D5S is very compact, which results in less volume and build-in depth of the headlamp under the hood. The low volume may also be attractive to motorcycle headlamps.

D6R & D6S

This is a new category of gas discharge light source with the latest, high efficiency, mercury free technology, providing 2000 lm at 25W.

The main target is middle class vehicles, today equipped with halogen headlamps.

Application in these vehicles without additional installation requirements allows for a higher illumination on the road at lower power consumption.

This is beneficial to both traffic safety and environmental protection. D6S extends the existing range of D2S and D4S categories, where the starter and ballast are discrete components.

Hence components can be replaced each when necessary.

D7R & D7S

D8R & D8S

The D8 bulbs are the latest generation of HID burners characterized by their high energy efficiency.

They operate at 25W and thus produce less lumen than an average 35W HID bulb (2000 lumen vs 3000-3400 lumen).

The D8 series is believed to replace low-end halogen systems as a more energy efficient option.

My HID kit does not turn on

If you install your HID kit and they do not turn on you may have reverse polarity. This means the power and ground wires on your vehicle's harness are reversed. What you will have to do is plug the harness connector into the ballast backwards. You will be plugging in the connector from your car into the kit backwards. This will not harm the vehicle or the kit.

Check all fuses, plugs and grounds

Swap driver side ballast and passager side ballast with each other (If the problem stays on the same side it is the bulb and if it moves it is the ballast)

Note: Reverse Polarity is an issue with the cars wiring not the HID kit. Some cars come from the factory wired in an orientation that is reversed when compared to the HID kit. When using stock halogen bulbs, polarity has no effect; therefore, some manufactures will have the power and ground wires opposite of the HID kit. Some manufactures will have reverse polarity more than others. A lot of Chevy's (Silverados), GMC (Sierras) and Chrysler's have reverse polarity. Also if your vehicle comes with a high low bulb all in on (9007, 9004, h4, h13) you should always us a Bi Xenon HID kit to prevent a lot of minor problems like flinkering and slow start up. We always recommend running a wiring harness on ALL HID kits to get the power directly from the battery and not from the switch.

HID Troubleshooting:

Flickering / One Side Working / Not Lighting up / Intermittent firing Flickering: If both sides are flickering it can be caused by a few things. More than likely because the car can’t supply enough power to the ballasts on startup. You can check this by connecting the adapter cables on the bulbs to the battery with the bulb and ballast connector. If the kit fires up without any problems you will probably need a wiring harness. If your car has Daytime Running Lights (DRL) if could be caused by the car quickly turning the lights on and off to give the effect that the halogen bulbs are running at half power. If the flickering is caused by the DRL you can try a wiring harness or have the DRL disabled (NOTE: disabling the DRL may not be legal in all areas, check with local laws before doing so). The flickering can also be caused by the car’s self-check system to see if there is a working halogen bulb connected. This can typically be corrected with the Bulb Out Warning Module.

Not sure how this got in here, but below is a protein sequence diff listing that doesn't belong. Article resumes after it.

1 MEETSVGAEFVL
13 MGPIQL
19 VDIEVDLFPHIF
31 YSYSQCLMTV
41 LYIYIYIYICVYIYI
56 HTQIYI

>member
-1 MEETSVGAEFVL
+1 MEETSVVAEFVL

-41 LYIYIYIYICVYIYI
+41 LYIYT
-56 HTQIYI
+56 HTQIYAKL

Neither light turns on: They is almost always a symptom of reversed polarity. This can be checked by reversing the connector on the input side of the ballast. It can also be tested by connecting the bulbs and ballasts and using the adaptor cables on the bulb to get power directly from the battery.

One side doesn’t light up: This could be caused by a bad bulb, ballast or wiring. The easiest way to check this is by swapping the bulb and ballast one at a time to the side that works to check that each component is functioning as it should.

Intermittent firing: If sometimes one side does not turn on or it takes multiple tries for the HIDs to turn on, you may have a power issue. We would recommend trying a wiring harness. This will allow you to wire the kit directly to the cars battery. Sometimes if you bump your fuse by 5amps (we use 30amp fuses) that can help as well. If the problem stays with one particular side, we would recommend swapping the bulbs or ballast from left to right and see if the problem follows. If this is the case, you may have a bad bulb or ballast.

If you have the HID Harness installed and is still getting intermittent firing, double check your power and ground cables. Make sure the terminal is touching the "threaded" part of the bolt and not just the head of the bolt.

Cars that commonly have issues with HID kits Here is a list below of vehicles that commonly have specific issues when installing HID's. This list is NOT all cars that have problems. We are updating the list as we see patterns with certain makes and models. ***We DO NOT guarantee these tips will work 100% but these fixes are what most customers have used and shared with us to solve some of these common problems when installing HID's on these vehicles.***

Please email us at StrictlyHIDs@gmail.com or call/text us at (909) 646-0982 for more help. We are open 9am-9pm 7 days a week PST

Vehicle Listing:

  • Acura Integra (94-01): Low beams - reversed polarity
  • Acura MDX (Most models): Low beams - reversed polarity
  • Audi (Most 2002+) – May need Bulb Out Warning Module
  • Audi A4 (2002-2005): Fog lights - reversed polarity